C J Flood’s debut Infinite Sky won the Branford Boase Award in 2014. Her new book Nightwanderers is another beautifully written, thought-provoking novel that absolutely captures the thoughts and feelings of a teenage girl at a time of real drama.
‘Whenever I heard the word kindred, I thought of me and Ti’, says central character Rosie about her best friend. Ti fascinates Rosie from her first day at school when, caught in the rain, ‘she didn’t run shrieking to the veranda like the rest of us girls, but stood face to the sky, and let herself get drenched.’ Rosie longs to be as brave and wild as Ti, and they are never closer than on their secret night-time excursions along the cliff-tops near the little seaside town where they live, and even through their neighbours’ gardens. This nightwandering is at the heart of the book: out at night when it’s so dark they can’t even see, we feel the very essence of the two girls, and it’s on one of these adventures that the pivotal event happens that pushes Rosie and Ti apart. Spying on the teacher who had her twin sister Ophelia expelled, Ti is caught, and expelled too as a result. Rosie is there but fails to defend her friend.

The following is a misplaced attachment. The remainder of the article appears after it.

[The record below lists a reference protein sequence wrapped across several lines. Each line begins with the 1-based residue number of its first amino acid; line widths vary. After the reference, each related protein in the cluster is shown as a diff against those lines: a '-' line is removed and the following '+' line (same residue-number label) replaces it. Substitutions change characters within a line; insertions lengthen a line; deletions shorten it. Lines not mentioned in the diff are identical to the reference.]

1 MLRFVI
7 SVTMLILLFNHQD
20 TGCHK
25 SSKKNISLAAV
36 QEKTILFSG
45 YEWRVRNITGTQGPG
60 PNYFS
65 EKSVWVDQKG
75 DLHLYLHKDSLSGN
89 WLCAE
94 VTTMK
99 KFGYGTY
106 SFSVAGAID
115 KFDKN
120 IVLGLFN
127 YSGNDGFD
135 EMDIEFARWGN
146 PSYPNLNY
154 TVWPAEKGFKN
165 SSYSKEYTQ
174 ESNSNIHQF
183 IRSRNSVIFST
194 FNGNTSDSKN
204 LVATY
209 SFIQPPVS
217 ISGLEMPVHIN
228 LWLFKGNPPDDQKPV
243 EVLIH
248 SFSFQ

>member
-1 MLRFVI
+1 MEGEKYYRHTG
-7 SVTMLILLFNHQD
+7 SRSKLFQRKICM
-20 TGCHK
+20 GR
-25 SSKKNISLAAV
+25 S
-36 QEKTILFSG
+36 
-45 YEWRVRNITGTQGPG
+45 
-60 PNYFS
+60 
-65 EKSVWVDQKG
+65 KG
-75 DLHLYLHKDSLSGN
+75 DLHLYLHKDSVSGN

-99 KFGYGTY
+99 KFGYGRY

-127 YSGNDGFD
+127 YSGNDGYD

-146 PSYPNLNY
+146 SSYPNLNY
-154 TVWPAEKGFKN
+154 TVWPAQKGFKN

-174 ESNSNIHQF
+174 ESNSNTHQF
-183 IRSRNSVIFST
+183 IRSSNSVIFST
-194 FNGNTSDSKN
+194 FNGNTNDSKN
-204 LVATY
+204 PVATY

Rosie’s home life is anything but free. Her mother is ill – later we learn she has chronic fatigue syndrome – and Rosie is under pressure not to do anything that will add to the stress her mum feels. There’s no way she can risk standing up for Ti and her dad is only too happy when their friendship seems to be lessening. A possible romance with a boy in her class serves to push Rosie and Ti further apart, and a combination of circumstances leads to apparent tragedy.
In fact, unlike Infinite Sky, Nightwanderers is a book of second chances, and Rosie and Ti (it’s short for Titania, surely no accident) are allowed a happy ending. Yet, there’s a tension throughout, and it’s very much a book of brinks, literally, as the girls wander those cliff tops, and metaphorically – we feel that at any moment it could all fall down. Flood explores ideas of identity and self; readers will understand and care about her characters, and take something special from this book.